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In 1976, Mario Bunge advocated a “vigorous and symmetrical interaction between science and philosophy … to close the gap between the two camps and to develop a scientific philosophy and a science with philosophical awareness.” The aim of this paper is to defend both parts of Bunge’s thesis, viz., that philosophical conclusions are relevant to empirical research – and, more controversially, that empirical research is relevant to philosophical conclusions. Drawing on a series of fine-grained examples from behavioral economics and the economics of happiness, I will outline various ways in which the science depends on philosophical assumptions. In addition, I will review a number of ways in which the relevant bits of philosophy depend on empirical premises. The upshot is that the relationship between the relevant science and philosophy is remarkably symmetric: just like scientists cannot avoid making philosophical assumptions, philosophers often cannot help but proceed from empirical premises. I conclude by endorsing Bunge’s recommendation that “philosophers should become apprentices rather than lawgivers, and participants rather than onlookers” – and that the same thing is true for social and behavioral scientists. The argument suggests a picture according to which science and philosophy stand in a symbiotic relationship, with scientists and philosophers engaging in a mutually beneficial exchange of ideas for the advancement of the general knowledge.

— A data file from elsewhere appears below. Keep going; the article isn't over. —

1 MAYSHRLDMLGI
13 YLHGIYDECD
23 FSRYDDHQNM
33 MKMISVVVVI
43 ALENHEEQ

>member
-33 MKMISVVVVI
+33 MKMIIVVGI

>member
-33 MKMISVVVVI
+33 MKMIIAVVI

Erik Angner is Professor of Practical Philosophy at Stockholm University. As a result of serious mission creep, he holds two PhDs – one in Economics and one in History and Philosophy of Science – both from the University of Pittsburgh. He is the author of two books, Hayek and Natural Law (2007) and A Course in Behavioral Economics, 2nd Ed. (2016), as well as multiple journal articles and book chapters on behavioral and experimental economics, the economics of happiness, and the history, philosophy, and methodology of contemporary economics.

Read more about Erik Angner.





Image credit: *sax – One in a million (license)

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